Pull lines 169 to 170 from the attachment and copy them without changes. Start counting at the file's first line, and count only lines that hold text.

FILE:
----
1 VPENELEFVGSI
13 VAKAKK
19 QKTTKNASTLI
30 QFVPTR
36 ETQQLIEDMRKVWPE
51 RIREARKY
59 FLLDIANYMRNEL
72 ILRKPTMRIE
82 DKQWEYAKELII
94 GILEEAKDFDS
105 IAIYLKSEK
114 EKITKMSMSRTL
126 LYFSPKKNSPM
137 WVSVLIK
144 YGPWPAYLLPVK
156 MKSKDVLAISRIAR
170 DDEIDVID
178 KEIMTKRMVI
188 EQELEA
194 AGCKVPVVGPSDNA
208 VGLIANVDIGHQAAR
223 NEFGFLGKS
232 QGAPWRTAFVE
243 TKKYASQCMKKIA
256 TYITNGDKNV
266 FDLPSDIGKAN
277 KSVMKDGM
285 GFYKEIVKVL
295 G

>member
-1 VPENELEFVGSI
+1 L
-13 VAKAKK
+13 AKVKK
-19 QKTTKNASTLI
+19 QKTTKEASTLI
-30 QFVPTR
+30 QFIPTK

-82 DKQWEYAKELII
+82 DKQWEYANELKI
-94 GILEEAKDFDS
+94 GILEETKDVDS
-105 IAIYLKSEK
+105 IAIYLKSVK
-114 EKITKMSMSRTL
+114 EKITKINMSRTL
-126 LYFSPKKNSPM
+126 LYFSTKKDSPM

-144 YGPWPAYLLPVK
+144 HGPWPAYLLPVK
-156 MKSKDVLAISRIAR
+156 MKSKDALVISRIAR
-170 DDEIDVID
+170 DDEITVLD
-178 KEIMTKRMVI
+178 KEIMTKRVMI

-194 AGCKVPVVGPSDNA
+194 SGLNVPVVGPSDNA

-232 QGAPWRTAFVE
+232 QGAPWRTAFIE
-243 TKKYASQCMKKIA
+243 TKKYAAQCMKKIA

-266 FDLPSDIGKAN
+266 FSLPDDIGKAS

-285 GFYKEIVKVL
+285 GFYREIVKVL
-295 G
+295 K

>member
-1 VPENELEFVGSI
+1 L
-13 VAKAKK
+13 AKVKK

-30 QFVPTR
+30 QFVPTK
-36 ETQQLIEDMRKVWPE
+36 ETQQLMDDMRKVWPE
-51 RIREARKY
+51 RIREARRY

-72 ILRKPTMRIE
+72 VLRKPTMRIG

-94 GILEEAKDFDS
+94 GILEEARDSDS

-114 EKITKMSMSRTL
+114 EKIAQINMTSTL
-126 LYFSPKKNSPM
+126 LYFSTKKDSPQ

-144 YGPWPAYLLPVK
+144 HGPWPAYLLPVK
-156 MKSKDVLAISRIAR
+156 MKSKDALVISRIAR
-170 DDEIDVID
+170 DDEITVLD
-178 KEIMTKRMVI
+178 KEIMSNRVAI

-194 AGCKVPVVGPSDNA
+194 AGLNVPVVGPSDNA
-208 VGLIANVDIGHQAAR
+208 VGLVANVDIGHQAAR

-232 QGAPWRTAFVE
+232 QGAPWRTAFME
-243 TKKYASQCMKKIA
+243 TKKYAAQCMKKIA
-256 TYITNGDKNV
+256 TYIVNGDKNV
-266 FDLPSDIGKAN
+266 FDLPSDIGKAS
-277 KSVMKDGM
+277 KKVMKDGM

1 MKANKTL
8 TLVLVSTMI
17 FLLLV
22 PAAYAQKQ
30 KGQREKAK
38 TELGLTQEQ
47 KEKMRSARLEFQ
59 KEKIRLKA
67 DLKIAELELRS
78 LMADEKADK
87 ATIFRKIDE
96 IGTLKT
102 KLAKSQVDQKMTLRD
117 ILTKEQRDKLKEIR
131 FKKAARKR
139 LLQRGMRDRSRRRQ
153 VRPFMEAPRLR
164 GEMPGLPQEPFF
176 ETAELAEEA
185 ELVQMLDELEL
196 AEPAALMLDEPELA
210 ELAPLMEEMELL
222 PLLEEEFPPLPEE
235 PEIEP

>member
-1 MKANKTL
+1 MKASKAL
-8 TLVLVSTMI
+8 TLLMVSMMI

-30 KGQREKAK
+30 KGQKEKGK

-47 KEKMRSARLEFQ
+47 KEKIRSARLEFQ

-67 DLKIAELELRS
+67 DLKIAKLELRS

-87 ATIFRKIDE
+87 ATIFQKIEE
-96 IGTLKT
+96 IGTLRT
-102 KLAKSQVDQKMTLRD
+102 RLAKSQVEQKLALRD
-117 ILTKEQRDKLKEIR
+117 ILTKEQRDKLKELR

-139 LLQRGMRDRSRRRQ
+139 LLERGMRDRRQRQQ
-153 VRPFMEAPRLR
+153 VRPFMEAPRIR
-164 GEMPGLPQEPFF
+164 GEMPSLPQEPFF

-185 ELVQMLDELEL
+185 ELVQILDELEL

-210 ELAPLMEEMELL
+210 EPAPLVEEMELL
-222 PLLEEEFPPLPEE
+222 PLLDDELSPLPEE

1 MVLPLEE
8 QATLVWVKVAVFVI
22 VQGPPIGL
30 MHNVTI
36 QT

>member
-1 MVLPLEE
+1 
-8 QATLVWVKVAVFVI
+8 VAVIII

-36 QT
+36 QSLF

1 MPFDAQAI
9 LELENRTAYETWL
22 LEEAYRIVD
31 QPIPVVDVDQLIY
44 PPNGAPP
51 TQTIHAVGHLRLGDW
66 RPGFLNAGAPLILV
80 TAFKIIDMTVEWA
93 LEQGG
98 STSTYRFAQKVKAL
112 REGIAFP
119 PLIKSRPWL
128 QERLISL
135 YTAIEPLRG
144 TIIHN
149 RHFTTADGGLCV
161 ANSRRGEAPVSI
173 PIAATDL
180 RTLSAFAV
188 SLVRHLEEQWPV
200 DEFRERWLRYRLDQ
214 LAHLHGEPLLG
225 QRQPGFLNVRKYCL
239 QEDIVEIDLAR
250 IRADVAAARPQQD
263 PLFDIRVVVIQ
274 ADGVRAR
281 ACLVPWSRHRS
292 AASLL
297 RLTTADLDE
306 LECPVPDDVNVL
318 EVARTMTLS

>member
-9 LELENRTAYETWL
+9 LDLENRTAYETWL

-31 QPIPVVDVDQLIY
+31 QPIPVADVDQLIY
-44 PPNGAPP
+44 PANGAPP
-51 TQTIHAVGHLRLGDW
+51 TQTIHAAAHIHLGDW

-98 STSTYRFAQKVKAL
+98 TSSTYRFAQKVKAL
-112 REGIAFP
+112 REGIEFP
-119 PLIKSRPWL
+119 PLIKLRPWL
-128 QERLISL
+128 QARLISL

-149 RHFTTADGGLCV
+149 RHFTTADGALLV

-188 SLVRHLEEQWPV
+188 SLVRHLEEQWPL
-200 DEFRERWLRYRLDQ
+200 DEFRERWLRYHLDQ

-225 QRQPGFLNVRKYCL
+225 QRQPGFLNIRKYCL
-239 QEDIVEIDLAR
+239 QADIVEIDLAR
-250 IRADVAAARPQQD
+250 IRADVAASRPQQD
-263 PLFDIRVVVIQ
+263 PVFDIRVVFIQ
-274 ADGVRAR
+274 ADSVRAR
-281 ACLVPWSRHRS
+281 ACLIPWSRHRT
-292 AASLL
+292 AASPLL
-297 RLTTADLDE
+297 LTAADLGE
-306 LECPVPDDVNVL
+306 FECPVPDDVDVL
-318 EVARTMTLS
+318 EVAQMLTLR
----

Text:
36 QT

>member